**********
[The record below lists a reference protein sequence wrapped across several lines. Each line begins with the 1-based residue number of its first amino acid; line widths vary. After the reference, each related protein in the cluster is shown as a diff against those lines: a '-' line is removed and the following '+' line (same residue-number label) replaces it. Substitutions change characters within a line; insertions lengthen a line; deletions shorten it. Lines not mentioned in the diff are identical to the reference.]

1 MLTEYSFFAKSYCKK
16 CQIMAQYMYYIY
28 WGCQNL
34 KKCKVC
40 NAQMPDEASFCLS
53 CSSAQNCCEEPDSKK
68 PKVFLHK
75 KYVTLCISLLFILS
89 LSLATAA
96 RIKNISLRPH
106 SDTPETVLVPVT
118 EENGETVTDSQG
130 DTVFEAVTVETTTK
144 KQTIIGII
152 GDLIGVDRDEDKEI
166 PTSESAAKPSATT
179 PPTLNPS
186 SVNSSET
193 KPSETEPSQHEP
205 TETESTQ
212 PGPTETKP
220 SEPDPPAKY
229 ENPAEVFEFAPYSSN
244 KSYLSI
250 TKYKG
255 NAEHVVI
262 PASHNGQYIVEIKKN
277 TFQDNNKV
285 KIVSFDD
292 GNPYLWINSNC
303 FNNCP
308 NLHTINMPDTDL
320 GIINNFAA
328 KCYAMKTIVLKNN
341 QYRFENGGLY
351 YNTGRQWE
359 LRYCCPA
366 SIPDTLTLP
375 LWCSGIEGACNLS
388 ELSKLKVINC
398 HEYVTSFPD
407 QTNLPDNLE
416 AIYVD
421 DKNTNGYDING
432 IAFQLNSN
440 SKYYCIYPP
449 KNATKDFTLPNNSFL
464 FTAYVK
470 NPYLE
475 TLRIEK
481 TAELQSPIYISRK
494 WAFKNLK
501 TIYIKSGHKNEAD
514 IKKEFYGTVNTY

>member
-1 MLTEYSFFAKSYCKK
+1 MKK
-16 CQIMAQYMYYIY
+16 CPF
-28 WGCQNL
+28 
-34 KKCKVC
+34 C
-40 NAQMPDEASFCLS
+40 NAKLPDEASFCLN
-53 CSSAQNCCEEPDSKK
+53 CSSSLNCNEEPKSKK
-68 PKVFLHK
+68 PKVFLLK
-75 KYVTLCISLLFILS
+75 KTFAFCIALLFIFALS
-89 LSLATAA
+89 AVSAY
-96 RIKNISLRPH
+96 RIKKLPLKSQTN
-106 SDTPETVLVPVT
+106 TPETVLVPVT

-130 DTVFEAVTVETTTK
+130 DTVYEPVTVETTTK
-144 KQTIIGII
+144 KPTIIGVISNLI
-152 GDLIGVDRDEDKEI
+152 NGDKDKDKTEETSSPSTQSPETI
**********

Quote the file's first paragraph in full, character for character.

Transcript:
[The record below lists a reference protein sequence wrapped across several lines. Each line begins with the 1-based residue number of its first amino acid; line widths vary. After the reference, each related protein in the cluster is shown as a diff against those lines: a '-' line is removed and the following '+' line (same residue-number label) replaces it. Substitutions change characters within a line; insertions lengthen a line; deletions shorten it. Lines not mentioned in the diff are identical to the reference.]